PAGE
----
Summer and the other chefs involved in the competition experienced working collaboratively and with senior chef’s who have supported their development throughout the competition period.

The standard of cooking that we have seen throughout the Chef’s Table competition suggests that many of our country’s best and up and coming chefs are working within our Clubs.

The Chef’s Table by ClubsNSW is now the largest culinary competition in the Southern Hemisphere.

Who will be the next superstars to be discovered in next year’s competition? If you’d like to find out more about Chefs Table for 2020, click here.

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David CoxeterChefs Table Awards Dinner – 2019

Ask Peter Howard AM

Posted on August 7, 2019 , No comments

Over this last weekend, I participated in the Queensland Professional Chef of the Year 2019 competition at the Food & Hospitality Queensland Expo in Brisbane – August 4 -5); I was the MC for the two-day event.

As usual, it was so very exciting and just amazing to watch brilliant young Chefs at work as they had to prepare and present 2 courses (4 plates for each course) in one hour from surprise ingredients. An hour goes so quickly in this event. The winner was Chef Matthew Lee from the Brisbane Convention and Entertainment Centre and it was his third time to compete in this marvelous event conducted by Tim Collett of Specialised Events. He and his team are dedicated to running the best events.

As I watched the Chefs and the judges at work, I got that this whole process of competing was dedication in action. The competitors, the judges, the organisers (Chef Gary Farrell and his wife Renee), the audience – they are all dedicated to the cause of bringing Chefs to the forefront of the Hospitality Industry.

So what do I mean by dedication? Surely it is just another competition. Well no, it isn’t because so much time and effort goes into making a competition like this work and believe me, this competition works not only in Brisbane but also in Sydney and Melbourne at the FSA Show.

Sponsors are found (Unox Ovens and Australian Pork are Gold Sponsors), competitors are found. 98 Chefs applied for Brisbane and 28 were chosen and they had to dedicate time to practice their dishes and then to be at the event itself…get time off work etc and in the case of 3 Chefs, travel from Cairns at their own expense – dedication to cooking for sure.

Judges volunteer and they had to be top-notch because of the caliber of the Chefs they are judging. The Chair of Judges was Chef Karen Doyle (LCB and President of ACF) with fellow Judges Chefs Paul Rifkin, Andre Kropp, and Shane Keighley. Now, these guys epitomised dedication to me as they tasted 64 dishes over two days and adjudicated. They were on their feet all day (as Chefs they are used to it) and they had to concentrate all the time as they judged.

I come back the point that to get such an important competition together, there has to be organisation and dedication from all involved and I saw it again as I MC this event regularly. With everyone who participated, I saw dedication and love…passion if you like and that is what we all need if we are going to be Chefs in this competitive business.

Compete in Sydney in 2020 -email [email protected]  for information.

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David CoxeterAsk Peter Howard AM

Ask Peter Howard AM

Posted on July 15, 2019 , No comments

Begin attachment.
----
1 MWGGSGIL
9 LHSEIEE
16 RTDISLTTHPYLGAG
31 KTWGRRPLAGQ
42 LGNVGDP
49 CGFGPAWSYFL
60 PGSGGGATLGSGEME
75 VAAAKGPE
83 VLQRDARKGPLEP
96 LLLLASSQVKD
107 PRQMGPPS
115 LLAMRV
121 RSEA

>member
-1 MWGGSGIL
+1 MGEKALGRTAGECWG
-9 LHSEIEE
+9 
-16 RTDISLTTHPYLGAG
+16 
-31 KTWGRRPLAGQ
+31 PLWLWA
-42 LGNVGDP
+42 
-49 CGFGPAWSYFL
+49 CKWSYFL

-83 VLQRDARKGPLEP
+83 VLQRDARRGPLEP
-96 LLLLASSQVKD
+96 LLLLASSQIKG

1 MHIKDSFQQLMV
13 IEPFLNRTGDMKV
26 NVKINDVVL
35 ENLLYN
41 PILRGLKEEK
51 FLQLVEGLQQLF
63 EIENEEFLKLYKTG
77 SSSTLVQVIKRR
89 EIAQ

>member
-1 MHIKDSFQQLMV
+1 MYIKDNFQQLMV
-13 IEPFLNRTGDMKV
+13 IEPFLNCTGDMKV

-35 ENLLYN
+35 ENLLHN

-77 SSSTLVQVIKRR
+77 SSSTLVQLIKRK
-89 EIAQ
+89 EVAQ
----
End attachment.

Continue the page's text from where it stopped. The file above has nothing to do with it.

The old saying that everything old is new again has never disappeared. Constantly we see fashion showing old designs with a new twist to suit us in our era. The same is true in the world of food and wine and especially for us cooks/Chefs.

Last week I was very happy to be a judge at the HTN & ACF Apprentice Chefs’ Culinary Competition run annually by ACF (NSW/ACT) and HTN at Ryde TAFE and I was impressed with the ability of the competitors. It was a very well conducted competition with judges from ACF, LCB and TAFE.

The judges discussed the fact that techniques that are time honoured were on show. Techniques that I was taught in 1970, nearly 50 years ago at East Sydney Food School, the forerunner to Ryde Campus. And the competitors using these techniques were 2nd and 3rd apprentices.

Gnocchi being made by hand and piped into the simmering water – excellent. There was a brilliant example of a Lemon Meringue Pie with excellent short crust pastry; and I watched in awe as individual Pavlovas came together by hand. It made me very happy that a young apprentice would whisk the meringue with a balloon whisk and not an electronic implement.

Look I know it is slower than mechanical and it is good to do it but a machine which is certainly quicker. However, to be able to prepare food using older methods shows knowledge, skill and patience.

Knowing what to do comes from training and having that knowledge is crucial to being an all rounder and that is what training is meant to provide – a cook/Chef who can adapt to any cooking situation. If you watch Heston enough you will know that he uses time honoured cooking techniques as a basis to the magic he performs.

Perhaps you may be tired of training and learning but as you age and continue cooking, you will never forget what you learnt and come to be very glad you were taught. The winner of competitions 3rd year category had brought with him all the bells and whistles…suos vide and other modern implements but he still used technical knowhow with the modern appliances.

Yesterday, I proudly turned out a choux pastry to make Cream Puffs and that process took me back 50 years to when I first learnt how to make that brilliant pastry with its unique properties. Extraordinary and all done by hand; the Cream Puffs were just delicious. Learning and training in all methods and ages is the best thing to ever happen to you in cooking.

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David CoxeterAsk Peter Howard AM

Cooking Competitions – Peter Howard AM